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Bulgaria’s Rumyana Beleva takes inspiration from her grandmother's treasure chests

The “Vardarki” carry the traditions and protect us

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Photo: Facebook /Vardarki

Veneration, sacrament, mystery - everyone can choose the most appropriate word for the emotion they experience when opening their grandmother's treasure chest. Touching the canvas woven by her hands, we seem to feel the energy of a distant time, we seem to read magical visions in the figures, and recall memories of the clear sky, the gold-strewn fields, the scarlet cheeks of an infant sleeping in its cradle.

Vardarki - this is how Rumyana Beleva calls the creatures she makes from the treasures she finds in her grandmother's chest and puts them behind glass like real jewels. She came up with the name “vardarki” not only because her mother's surname was Vardarova, but also because of its closeness to the verb "vardya" (protect, keep), which embodies the idea of keeping, safeguarding. Thus, through knitted lace, embroidered motifs and decorations, she creates female guardians, transferring to our days the traditions of the past.


"I grew up in such an environment – I was always surrounded by my grandmothers and aunts who were sewing and knitting," Rumyana Beleva recalls. “And since I have been exposed to embroidery for a long time, I decided it was time to present it in some more elegant way in our modern lives. I made the stylized female figures of the “Vardarki” with admiration for the Bulgarian woman as a guardian of sacred knowledge and wisdom. The Bulgarian woman had knowledge of space, of nature, she lived in harmony with the world around her. And after her day was over, she passed on her impressions through embroidery, uttering blessings for health and prosperity. The embroideries encode a strong energy that protects the home.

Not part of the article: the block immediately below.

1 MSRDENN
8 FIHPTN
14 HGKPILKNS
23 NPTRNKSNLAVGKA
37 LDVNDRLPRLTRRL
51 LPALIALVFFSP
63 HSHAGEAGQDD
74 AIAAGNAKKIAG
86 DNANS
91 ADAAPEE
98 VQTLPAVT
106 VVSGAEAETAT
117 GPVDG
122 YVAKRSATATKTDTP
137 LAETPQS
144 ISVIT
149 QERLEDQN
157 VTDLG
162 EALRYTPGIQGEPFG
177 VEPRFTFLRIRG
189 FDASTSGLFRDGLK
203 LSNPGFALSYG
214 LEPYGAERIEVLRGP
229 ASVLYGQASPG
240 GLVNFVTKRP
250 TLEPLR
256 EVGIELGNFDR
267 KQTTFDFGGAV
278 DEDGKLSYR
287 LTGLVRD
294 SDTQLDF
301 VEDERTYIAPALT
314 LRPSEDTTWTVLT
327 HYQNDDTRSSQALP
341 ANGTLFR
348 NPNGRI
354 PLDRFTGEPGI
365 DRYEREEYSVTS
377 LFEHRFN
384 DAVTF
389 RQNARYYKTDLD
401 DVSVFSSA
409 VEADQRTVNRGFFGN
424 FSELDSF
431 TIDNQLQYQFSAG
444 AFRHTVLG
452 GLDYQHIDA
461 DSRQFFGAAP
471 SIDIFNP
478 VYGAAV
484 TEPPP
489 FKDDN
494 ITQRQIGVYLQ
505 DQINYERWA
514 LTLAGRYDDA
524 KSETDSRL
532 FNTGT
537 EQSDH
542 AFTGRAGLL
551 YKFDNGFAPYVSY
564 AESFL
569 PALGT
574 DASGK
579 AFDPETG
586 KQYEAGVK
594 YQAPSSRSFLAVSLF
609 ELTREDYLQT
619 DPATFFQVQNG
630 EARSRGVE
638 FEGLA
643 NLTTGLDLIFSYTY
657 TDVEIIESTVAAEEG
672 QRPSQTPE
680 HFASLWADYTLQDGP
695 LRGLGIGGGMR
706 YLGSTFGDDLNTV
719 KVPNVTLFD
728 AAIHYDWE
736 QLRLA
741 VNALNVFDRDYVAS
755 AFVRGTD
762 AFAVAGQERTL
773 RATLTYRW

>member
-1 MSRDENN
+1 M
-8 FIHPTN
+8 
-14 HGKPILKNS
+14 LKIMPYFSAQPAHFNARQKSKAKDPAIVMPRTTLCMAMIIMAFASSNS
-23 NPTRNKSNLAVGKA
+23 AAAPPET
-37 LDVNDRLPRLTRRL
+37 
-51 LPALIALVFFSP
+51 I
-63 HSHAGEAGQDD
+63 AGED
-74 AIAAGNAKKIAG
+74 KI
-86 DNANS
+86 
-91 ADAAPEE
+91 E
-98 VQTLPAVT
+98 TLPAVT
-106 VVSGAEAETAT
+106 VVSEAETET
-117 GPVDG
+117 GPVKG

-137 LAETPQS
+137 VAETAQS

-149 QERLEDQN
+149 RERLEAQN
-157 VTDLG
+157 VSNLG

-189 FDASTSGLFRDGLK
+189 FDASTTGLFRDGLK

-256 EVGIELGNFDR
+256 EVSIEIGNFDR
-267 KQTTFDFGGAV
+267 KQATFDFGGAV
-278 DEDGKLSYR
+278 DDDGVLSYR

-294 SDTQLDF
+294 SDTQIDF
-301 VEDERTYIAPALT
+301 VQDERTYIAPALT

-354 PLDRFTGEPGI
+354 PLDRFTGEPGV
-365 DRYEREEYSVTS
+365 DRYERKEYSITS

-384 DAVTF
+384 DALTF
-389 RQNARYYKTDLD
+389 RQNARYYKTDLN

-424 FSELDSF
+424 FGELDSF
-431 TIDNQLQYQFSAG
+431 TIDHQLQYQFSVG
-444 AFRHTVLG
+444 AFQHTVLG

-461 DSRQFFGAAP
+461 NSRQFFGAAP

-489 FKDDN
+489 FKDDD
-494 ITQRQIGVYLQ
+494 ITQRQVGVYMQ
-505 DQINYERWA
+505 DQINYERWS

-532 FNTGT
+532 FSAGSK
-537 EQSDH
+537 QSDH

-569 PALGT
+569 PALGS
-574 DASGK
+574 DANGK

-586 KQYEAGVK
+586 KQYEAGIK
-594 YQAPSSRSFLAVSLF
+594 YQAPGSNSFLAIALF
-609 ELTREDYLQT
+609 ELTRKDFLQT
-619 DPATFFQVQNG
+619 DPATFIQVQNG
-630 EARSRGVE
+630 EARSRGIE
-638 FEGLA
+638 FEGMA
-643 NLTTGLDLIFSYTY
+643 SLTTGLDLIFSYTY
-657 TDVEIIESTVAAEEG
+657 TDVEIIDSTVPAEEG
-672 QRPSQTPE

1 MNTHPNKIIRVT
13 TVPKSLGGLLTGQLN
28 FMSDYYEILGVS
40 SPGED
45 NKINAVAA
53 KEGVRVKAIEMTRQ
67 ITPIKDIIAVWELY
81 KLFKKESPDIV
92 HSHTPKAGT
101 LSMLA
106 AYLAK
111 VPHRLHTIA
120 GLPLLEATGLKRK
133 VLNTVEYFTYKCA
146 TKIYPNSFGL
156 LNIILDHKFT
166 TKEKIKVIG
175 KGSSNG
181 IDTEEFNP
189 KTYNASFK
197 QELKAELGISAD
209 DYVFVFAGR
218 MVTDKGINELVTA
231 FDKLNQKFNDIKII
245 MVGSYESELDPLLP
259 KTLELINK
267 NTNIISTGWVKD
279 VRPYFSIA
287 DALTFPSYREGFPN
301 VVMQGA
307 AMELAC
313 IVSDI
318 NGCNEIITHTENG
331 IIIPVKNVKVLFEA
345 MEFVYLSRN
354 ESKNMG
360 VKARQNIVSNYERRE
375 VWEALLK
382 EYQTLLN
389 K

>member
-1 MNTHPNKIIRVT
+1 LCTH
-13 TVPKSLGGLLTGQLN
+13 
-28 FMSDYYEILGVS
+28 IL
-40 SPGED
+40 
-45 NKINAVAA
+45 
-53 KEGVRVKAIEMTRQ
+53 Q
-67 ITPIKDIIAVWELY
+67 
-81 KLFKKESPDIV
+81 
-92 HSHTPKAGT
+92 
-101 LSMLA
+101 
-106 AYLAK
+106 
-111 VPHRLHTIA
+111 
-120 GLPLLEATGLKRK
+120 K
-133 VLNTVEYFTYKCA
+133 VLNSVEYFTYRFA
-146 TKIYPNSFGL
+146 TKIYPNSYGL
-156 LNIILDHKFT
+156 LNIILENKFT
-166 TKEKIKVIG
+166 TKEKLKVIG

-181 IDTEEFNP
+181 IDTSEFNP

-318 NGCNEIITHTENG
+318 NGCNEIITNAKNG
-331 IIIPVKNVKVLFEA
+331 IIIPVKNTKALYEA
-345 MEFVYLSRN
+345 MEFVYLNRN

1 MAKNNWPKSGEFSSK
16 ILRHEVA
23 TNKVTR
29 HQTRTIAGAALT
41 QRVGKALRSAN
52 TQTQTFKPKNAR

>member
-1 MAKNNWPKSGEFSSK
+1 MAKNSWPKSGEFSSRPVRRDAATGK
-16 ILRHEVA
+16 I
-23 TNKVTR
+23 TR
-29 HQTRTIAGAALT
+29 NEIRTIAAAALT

Румяна Белева

Rumyana Beleva believes that even today we can feel the messages of those women who with their hearts, while working, were uttering wishes for health and well-being.

"The master Petar Deunov* says that thousands of souls are hidden in the art of embroidery,” says Rumyana Beleva. "Indeed, these are the souls of the women who made them, of the women who will preserve them and pass them on in their authentic form. There is magic in everything - in the making of the embroidery, in its messages. It is no coincidence that the embroideries in the garments of the Bulgarian national costume were placed in certain places, as they performed an apotropaic (protective) function, which is the other meaning of the verb "vardya". The embroideries were placed on the skirts, on the sleeves, on the collars, because the ancient people believed that that was where evil came from and where evil energies entered the body.”


Rumyana Beleva develops her stylized images in four thematic lines. The ethereal Angels are made of lace with silk threads, while the long hair of the Braids are twisted out of natural wool. The Sevastokratorki inspired by the frescoes in Bulgaria’s emblematic Boyana Church with the wife of Sevastocrator Kaloyan - Desislava, look regal in their garments decorated with beads, earrings and brooches.


Although made with materials from bygone times, the Vardarki are modern creatures, their author believes. But how much have we changed and how have traditions, superstitions, beliefs transformed today?

"We have not changed much and we are currently witnessing a revival," Rumyana Beleva argues. “People are awakening and feeling the need to go closer to their roots by wearing national costumes, by touching embroidery and lace. And the roots are our genetic memory - they are where the soul has chosen to be born. "

English version Rositsa Petkova

Photos: Facebook /Vardarki

* Peter Deunov (aka Beinsa Douno) was a Bulgarian spiritual leader, preaching a healthy lifestyle based on love and respect for nature. He lived in the period 1864-1944 and was defined as "the greatest philosopher in today's world" by Cardinal Angelo Roncalli, nuncio of the Vatican in Bulgaria, and later Pope John XXIII. Every year, followers of Peter Deunov from Bulgaria and different parts of the world gather near Kidney Lake, one of the seven Rila lakes, in Bulgaria’s Rila Mountain. There the members of the so-called "White Brotherhood" perform the Paneurhythmy bequeathed by Deunov - a system of physical exercises performed to music and combining movement, speech, thought and the influence of the natural environment.


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